In these exercises, you are to figure out the barre chord that needs to be played, and apply them to strumming basic quarter notes.
For the first few pages of exercises I’ve include red lettering that indicates the fret at which the barre chord is played.
Now we’ll introduce the minor version of the A style barre chord:
Here’s the minor 7th version:
Here’s the major 7th:
Last chord form, but not the least, is the dominant 7th:
Pay special attention! The major chords are mixed with minors, minor
7th, and 7th chords now.
Sharps and flats (# & b) can be confusing as they have dual names.
From here on out I’ve ommitted the red lettering that tells you what
fret the chord is found on. Good luck!
Gosh, these are getting tricky aren’t they? They seem a lot harder to
play than their E style barre chord counterparts. Keep at it, though.
You’ll never get it down if you’re sitting on your hands!
Here’s a real monster. Let’s go out with a bang!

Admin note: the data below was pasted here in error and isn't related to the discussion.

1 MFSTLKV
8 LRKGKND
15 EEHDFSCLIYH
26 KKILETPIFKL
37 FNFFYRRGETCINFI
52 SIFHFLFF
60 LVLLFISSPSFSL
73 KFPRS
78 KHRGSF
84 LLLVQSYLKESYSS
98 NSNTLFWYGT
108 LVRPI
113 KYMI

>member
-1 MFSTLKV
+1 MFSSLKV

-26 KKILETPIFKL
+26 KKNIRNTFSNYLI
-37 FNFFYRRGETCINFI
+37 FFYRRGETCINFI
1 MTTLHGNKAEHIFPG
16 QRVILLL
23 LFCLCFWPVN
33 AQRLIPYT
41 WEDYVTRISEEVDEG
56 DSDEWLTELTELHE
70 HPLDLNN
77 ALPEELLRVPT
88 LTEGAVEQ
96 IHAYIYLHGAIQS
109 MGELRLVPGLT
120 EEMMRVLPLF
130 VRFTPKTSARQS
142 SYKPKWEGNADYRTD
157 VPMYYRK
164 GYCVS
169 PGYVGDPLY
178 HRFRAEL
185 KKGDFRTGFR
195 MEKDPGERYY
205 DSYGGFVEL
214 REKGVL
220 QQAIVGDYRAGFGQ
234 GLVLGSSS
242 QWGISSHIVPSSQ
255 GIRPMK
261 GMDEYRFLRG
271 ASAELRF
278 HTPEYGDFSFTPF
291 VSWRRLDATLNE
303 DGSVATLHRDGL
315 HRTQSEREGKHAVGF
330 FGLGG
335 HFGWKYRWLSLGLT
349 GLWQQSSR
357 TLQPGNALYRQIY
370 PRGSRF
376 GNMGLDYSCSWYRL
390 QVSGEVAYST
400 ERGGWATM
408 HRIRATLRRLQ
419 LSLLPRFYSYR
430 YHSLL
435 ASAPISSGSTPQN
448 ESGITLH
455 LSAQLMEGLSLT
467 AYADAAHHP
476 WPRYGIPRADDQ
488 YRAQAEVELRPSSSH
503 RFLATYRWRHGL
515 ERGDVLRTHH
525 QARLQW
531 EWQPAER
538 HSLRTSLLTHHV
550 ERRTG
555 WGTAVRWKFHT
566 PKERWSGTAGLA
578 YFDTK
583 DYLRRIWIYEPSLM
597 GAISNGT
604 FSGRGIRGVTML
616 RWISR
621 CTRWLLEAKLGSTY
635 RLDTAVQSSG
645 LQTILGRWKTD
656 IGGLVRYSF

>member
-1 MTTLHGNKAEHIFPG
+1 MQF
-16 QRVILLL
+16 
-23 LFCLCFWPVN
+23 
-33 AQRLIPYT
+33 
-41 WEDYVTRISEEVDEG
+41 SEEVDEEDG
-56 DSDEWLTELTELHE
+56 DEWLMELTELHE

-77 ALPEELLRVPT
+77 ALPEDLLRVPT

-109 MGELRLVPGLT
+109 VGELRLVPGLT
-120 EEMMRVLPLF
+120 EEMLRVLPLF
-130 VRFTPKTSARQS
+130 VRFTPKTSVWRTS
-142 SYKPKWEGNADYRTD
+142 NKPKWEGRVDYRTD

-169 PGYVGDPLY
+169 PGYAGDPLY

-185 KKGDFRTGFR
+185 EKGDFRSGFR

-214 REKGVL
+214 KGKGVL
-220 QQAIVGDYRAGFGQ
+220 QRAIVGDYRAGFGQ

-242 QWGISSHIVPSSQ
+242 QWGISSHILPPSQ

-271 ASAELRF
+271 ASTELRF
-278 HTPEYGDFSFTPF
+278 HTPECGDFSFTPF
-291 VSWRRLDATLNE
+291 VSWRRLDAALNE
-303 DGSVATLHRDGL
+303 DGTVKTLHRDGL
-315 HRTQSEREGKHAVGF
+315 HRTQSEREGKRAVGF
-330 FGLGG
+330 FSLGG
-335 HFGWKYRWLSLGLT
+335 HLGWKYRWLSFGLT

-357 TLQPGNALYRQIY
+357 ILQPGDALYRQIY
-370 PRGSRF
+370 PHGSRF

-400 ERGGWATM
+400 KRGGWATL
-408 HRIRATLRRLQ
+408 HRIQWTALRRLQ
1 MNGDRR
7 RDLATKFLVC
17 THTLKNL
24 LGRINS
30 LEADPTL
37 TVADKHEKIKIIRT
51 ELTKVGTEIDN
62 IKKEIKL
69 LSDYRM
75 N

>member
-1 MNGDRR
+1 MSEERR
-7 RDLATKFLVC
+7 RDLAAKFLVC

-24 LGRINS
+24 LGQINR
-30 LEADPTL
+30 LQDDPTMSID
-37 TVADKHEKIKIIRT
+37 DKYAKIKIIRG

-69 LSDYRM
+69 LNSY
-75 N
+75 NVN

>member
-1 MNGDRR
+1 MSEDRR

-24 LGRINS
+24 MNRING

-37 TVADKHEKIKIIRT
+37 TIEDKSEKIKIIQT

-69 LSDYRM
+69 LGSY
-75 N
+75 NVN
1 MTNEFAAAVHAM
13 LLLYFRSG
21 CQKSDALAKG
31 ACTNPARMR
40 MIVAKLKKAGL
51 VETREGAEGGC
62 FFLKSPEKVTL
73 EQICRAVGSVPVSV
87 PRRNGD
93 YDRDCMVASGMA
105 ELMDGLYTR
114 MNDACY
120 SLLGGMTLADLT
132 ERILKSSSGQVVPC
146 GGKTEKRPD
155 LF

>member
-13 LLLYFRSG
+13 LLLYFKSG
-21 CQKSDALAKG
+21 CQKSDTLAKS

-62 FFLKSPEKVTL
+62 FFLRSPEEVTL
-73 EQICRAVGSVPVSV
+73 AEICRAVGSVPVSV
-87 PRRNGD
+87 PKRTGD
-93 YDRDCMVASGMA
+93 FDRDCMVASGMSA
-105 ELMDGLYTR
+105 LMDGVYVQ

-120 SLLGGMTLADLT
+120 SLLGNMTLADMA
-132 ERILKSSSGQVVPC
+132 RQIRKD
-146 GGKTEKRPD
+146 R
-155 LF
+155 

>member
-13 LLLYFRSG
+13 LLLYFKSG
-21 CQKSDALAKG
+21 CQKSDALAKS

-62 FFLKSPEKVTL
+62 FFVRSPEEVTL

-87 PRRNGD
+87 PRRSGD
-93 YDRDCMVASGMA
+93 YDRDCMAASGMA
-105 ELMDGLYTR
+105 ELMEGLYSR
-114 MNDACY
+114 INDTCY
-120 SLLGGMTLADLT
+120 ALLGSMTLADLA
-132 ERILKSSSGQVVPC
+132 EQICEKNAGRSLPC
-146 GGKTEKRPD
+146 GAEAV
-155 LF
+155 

You made it through the exercises! You should be a A style barre chord
playing powerhouse by now.
I’m sure your fingers are sore by now so give them the break they deserve.
Come back tomorrow and run through the exercises again, only this time
I want you to strum them with 8th notes instead of the one strum per
beat quarter notes that we’ve been using.
To play an the 8th notes, you’ll simply strum twice for each beat. Use
a down, up, down, up strumming pattern. Keep the strums even and everything
should be dandy.
You can also use 16th notes, which would be 4 notes per beat: